There have been a lot of articles and discussions floating around lately of what girls are exposed to and how it shapes their perception of themselves. One major topic is how the damage starts at a young age with dolls and cartoons and how it sets the foundation for how a girl will see herself and the world around her growing up.
There are endless articles claiming that dolls like Barbie and Bratz as well as Disney Princesses make girls insecure. They say that they make girls insecure about their bodies and are terrible role models who teach girls that they need to be saved by a man.
If you’ve been on the internet lately then you have to have seen at least one article showing Disney Princesses with “realistic” bodies. Instead of the typical cartoonish, pencil-thin waistlines, they depict them with much fuller figures. They say that these are the bodies that girls must see and aspire to in order to not grow up with body image issues.
However, this argument that a doll or a cartoon will have so much influence on a young girls’ perception of herself that she will grow up having a warped sense of reality is utterly ridiculous. No doubt there may be a rare case where that may happen, but the chances are slim.
Myself, my sister, and many of my friends grew up playing with Barbie and Bratz dolls and watching Disney Princess movies. When playing with dolls, a six-year-old girl isn’t going to be focusing on the dolls body type and how she can look more like that doll. All a kid is really going to care about is what story they can come up with to play out, brushing their hair, and putting pretty clothes on it.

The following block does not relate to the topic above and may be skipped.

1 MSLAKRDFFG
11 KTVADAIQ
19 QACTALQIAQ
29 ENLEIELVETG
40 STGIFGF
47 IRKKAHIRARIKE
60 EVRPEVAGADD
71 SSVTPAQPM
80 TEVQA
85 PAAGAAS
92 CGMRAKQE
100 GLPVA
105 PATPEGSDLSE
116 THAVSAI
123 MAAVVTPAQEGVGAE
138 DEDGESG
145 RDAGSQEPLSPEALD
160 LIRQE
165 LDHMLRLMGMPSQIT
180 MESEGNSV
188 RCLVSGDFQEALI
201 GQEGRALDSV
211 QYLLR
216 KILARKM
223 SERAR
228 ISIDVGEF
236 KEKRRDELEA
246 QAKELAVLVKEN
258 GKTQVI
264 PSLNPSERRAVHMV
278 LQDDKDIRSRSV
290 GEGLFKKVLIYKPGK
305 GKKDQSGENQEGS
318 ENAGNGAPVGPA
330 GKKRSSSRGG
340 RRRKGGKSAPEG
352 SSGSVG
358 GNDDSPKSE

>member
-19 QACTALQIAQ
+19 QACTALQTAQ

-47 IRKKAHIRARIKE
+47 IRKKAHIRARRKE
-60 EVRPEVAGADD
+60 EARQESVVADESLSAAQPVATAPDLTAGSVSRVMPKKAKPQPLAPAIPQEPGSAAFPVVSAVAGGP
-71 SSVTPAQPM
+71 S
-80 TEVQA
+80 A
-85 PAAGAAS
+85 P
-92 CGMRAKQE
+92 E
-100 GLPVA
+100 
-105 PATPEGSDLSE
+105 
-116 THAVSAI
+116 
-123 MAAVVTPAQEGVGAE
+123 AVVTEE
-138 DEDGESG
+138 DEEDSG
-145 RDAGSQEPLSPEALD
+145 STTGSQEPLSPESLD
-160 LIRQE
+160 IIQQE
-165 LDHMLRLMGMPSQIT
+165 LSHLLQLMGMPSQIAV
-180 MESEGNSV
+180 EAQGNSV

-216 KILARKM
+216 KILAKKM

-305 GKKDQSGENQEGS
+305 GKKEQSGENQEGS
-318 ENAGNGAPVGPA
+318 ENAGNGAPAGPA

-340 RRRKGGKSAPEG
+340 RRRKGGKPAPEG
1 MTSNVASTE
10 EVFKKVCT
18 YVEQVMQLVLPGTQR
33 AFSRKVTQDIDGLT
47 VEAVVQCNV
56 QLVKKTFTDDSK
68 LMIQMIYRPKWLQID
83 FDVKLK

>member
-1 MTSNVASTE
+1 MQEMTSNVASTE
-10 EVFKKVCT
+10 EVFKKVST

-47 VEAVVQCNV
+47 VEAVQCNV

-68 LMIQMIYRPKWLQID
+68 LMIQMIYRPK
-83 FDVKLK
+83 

The same deal goes for Disney Princess movies. Did we really care about Ariel’s small waist as a child? Did Cinderella really make us feel like we needed to rely on a Prince Charming to come save us? Was the main thing we learned from Belle that we could not be strong, independent women? What we paid any attention to at all was the songs and the story. If anything, we took positive messages from the characters.
And yet, supposed studies are telling us that these things are severely damaging to a girls’ psyche. So people either turn away from them entirely, or try to change them to make them more “realistic.”
At the same time though, while trying to uplift others by making them appeal to one type of body, you isolate another group of people entirely. These re-drawings of Disney princesses say that the ideal body type is that of someone who is heavier and curvy. There are plenty of people in the world who do not fit that standard, plenty of people are very thin and can’t help that they look that way either.
A couple years ago, Mattel debuted a new line of Barbie dolls that would encompass all shapes and sizes. This line of dolls took the movement to a positive new direction because it recognized that not everyone looks the same and tried to include everyone on the spectrum.
But what’s really going to influence a child is not the characters that fill their imagination with fun, but the adults around them who project these ideas of insecurity onto their children. If you truly believe that the size of a Barbie dolls waist is offensive, maybe you’re projecting that insecurity onto a child close to you. A doll on its own is not going to make a young girl feel bad about herself.
The bottom line is, Barbie’s, Bratz, and Disney Princesses are not real. They are cartoons and are meant to look like cartoons, not real people. Young girls are not going to look at them as bad influences as adults would. They only see fun and imagination in them and that’s what we should leave it at. Let kids be kids.